If you like, you can push this to incorporate the disconcerting use of a Bob Dylan song in the third-season finale, a song which at least two of the characters describe as being like something out of childhood. Maybe it’s buried in ancestral or genetic memory from the prior cycle — a cycle which included our actual present day Earth and its music.

(Yes, I’m aware that the show’s composer says “that the idea was not that Bob Dylan necessarily exists in the characters’ universe, but that an artist on one of the colonies may have recorded a song with the exact same melody and lyrics”. But that easily could simply be what the show’s creator told him, in order to keep part of the endgame a secret from as many people as possible. The composer would not need to know the cyclical key to things in order to use this piece of music in the finale, so why tell him?)

So, they are Cylons. But they are not like the Cylons we’ve known to be Cylons. The entire reason their identities are hidden from the current Cylons is because no one is supposed to really understand or know “God’s plan”. No one is supposed to actually know that their history is a cyclical one — they’re all just supposed to play their parts in pushing the cycle forward each time.

There’s some discussion out there about the “fact” that the Final Five have been to Earth. The problem with this assertion is that Starbuck is the only one saying they’ve been to Earth, but she’s basing it upon what the hybrid told her. However, the hybrid did not say the Final Five have been to Earth — she said that the Five “come from the home of the Thirteenth”. Arguably, “come from” is a phrase that could speak to genealogical descent.

With their arrival on Earth in the middle of the show’s fourth season, there’s plenty of time — ten or more hours — for the remnants of the Twelve Colonies to discover all of this, if the theory holds true. But I also now have a new favorite theory for the identity of the fifth of the Final Five.

After her un-boxing, D’Anna/Three proclaims that four of the Final Five are within the Colonial fleet, leaving unspecified the location of the fifth. I believe it’s important to note that she says this aboard a baseship which at that moment has not yet joined the fleet — meaning, I believe, the fifth is aboard the baseship when she says this.

She holds the Colonials hostage in order to compel the other four to leave the fleet and join her on the baseship. She knows that the fifth already is there with her, somewhere.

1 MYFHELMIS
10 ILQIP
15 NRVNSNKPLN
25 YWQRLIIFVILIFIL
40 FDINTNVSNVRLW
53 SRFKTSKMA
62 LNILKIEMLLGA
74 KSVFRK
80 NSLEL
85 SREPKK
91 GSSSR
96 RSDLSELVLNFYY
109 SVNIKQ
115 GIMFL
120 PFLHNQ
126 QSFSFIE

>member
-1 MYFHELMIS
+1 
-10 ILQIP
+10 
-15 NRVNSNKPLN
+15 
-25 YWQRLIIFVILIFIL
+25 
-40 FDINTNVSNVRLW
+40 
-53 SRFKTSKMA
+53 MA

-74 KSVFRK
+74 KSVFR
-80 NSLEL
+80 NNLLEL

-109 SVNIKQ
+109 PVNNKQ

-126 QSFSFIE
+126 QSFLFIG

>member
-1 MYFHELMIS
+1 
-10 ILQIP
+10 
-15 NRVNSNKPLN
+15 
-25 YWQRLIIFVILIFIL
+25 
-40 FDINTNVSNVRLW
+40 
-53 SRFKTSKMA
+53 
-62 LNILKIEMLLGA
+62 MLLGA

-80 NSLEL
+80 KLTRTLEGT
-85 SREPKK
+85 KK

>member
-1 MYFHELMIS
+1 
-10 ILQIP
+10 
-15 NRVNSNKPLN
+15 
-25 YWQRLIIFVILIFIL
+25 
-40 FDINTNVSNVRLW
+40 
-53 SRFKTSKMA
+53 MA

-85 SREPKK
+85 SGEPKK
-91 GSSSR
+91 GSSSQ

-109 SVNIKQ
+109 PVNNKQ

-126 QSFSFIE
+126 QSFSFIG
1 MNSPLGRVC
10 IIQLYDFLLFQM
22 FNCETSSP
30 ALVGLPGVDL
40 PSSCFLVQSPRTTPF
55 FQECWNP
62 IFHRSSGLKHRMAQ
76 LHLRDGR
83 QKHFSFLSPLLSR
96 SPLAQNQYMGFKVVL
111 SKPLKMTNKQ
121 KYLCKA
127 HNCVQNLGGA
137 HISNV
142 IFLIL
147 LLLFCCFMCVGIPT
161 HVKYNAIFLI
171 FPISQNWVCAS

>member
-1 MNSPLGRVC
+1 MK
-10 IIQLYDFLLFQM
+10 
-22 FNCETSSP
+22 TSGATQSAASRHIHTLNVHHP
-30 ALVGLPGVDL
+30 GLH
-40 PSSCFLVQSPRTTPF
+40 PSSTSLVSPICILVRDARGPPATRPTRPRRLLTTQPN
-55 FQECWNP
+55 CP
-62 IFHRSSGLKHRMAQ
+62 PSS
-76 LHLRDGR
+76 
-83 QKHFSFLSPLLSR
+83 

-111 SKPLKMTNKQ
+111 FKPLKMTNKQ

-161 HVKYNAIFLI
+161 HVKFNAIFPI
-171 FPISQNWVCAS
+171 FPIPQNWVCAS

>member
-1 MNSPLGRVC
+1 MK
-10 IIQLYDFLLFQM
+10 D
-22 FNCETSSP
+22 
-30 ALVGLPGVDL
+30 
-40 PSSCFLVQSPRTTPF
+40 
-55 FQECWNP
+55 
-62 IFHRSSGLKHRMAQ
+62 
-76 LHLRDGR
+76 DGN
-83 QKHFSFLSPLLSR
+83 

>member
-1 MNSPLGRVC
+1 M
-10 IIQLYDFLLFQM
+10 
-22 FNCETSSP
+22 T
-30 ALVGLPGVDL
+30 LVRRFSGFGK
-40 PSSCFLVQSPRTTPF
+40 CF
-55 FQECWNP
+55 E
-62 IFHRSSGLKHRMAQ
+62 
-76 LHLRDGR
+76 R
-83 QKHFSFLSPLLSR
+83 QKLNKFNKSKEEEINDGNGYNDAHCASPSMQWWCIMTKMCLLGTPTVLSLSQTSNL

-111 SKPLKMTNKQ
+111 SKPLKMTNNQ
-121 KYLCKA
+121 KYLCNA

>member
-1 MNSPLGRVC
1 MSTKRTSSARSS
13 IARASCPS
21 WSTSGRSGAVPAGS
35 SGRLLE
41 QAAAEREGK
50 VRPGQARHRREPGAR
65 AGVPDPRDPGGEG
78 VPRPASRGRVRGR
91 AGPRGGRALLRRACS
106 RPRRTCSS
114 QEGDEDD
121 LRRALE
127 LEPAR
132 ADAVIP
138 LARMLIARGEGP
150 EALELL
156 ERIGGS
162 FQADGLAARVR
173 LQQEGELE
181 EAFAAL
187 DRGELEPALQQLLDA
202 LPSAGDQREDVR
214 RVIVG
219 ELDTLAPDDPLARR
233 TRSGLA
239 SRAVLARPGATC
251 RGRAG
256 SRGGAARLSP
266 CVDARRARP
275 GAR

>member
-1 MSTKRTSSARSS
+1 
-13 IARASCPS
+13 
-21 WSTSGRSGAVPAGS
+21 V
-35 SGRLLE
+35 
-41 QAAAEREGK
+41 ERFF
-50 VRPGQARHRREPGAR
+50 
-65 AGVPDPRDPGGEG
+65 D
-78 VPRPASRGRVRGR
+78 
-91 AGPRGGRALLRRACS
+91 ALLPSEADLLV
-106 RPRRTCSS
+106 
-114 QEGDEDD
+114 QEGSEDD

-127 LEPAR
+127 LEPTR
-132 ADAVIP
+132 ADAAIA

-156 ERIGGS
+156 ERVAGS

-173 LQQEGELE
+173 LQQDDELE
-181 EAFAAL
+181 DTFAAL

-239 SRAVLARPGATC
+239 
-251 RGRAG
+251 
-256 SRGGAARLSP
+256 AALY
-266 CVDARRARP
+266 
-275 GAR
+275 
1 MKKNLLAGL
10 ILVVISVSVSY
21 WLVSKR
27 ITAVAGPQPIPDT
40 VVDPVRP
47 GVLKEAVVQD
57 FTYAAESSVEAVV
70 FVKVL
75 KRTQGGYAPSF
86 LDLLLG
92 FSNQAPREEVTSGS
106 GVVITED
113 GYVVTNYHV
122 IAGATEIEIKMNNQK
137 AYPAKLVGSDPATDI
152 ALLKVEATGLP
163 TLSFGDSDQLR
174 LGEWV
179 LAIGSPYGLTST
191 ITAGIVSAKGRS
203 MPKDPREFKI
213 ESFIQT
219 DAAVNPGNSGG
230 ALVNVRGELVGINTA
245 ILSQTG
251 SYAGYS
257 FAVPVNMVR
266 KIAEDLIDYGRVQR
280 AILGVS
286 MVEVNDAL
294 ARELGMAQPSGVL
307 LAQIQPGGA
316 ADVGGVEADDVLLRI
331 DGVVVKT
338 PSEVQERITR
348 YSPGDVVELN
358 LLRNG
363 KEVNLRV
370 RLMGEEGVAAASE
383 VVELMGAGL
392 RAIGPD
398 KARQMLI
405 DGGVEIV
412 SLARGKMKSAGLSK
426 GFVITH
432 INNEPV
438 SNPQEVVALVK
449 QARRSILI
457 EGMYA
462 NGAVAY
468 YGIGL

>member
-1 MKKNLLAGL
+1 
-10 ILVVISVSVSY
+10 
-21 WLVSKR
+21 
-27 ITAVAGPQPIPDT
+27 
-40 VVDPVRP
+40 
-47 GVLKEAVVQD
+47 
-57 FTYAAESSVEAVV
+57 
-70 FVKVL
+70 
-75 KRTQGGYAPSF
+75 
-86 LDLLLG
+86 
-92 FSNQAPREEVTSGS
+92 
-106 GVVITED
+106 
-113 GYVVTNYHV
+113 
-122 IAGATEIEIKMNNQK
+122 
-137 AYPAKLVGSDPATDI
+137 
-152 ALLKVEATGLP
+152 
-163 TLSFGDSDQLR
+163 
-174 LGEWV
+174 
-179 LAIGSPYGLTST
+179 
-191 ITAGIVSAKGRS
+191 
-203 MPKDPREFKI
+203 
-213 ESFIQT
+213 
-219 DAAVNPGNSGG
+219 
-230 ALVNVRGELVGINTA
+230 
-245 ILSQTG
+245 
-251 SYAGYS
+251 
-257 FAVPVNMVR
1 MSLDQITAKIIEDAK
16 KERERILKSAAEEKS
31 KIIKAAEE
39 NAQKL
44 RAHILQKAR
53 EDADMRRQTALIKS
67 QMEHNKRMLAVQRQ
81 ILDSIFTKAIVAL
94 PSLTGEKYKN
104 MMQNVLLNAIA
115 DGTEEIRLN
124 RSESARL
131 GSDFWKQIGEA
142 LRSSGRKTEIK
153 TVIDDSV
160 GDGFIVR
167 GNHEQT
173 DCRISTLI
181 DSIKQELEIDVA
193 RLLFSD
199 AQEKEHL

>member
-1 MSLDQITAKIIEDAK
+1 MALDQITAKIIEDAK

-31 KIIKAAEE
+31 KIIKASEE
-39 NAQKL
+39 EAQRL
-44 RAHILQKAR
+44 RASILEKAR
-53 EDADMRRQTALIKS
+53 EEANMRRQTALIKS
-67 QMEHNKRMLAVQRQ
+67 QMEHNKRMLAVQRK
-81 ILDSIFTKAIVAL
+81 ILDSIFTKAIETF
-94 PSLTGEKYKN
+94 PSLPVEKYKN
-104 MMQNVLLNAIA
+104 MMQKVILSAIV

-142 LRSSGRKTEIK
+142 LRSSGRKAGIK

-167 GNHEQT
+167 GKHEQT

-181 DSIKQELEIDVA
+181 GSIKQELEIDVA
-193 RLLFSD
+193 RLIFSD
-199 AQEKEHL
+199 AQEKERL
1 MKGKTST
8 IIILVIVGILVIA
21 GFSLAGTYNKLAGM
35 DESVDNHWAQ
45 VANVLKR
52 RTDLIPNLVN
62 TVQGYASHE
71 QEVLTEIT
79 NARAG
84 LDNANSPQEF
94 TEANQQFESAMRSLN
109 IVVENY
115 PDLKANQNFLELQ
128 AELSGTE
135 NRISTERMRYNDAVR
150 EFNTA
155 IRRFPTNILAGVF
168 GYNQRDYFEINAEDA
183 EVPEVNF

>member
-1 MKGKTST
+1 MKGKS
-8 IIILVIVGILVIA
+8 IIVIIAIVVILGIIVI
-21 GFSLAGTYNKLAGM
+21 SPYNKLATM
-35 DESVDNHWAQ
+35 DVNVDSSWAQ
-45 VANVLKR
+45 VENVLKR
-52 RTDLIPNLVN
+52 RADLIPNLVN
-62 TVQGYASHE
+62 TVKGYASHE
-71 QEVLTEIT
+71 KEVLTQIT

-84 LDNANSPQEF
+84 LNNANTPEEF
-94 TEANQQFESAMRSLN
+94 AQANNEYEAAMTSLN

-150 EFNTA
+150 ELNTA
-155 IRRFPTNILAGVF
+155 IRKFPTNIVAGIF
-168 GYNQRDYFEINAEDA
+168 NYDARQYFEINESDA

So who is it?

I believe it is Helo.

It isn’t some goofy magical notion of “love” that allowed Helo and Athena to conceive a child together. Rather, I believe, we’re dealing with three distinct (although, in different ways, related) species: Human, Cylon, and Final. And, I believe, Finals can breed with both humans and Cylon — they are the key to both species reproducing in a way that permits them all to survive as a hybrid species together. (Perhaps both human/Final and Cylon/Final offspring can survive upon the irradiated surface of the Earth?)

We already know that a Final can successfully breed with a Cylon, because we’ve been told that Caprica Six has conceived a child with Tigh. That revelation, I believe, is the key to uncovering the real reason Helo and Athena could produce Hera.

(For the record, that would leave us with three hybrids, but two different types of them. Hera and the Tigh/Six fetus are Cylon/Final hybrids, while Nicky is a human/Final hybrid.)

These, I believe, are the revelations, discoveries and choices left to play out in the remaining ten or more hours of season four. The Final Five will not just be responsible for bringing both sides to Earth, but the key to their continued survival now that they are there. A continued survival which eventually will lead the rebuilt human race, someday in the far future, to leave Earth behind to establish a new foothold, once again, on Kobol and eventually, once more, on Caprica.

“This has all happened before, and it will all happen again.” The unspoken joke of it, of course, is that it has happened before. On our televisions back in the 1970s.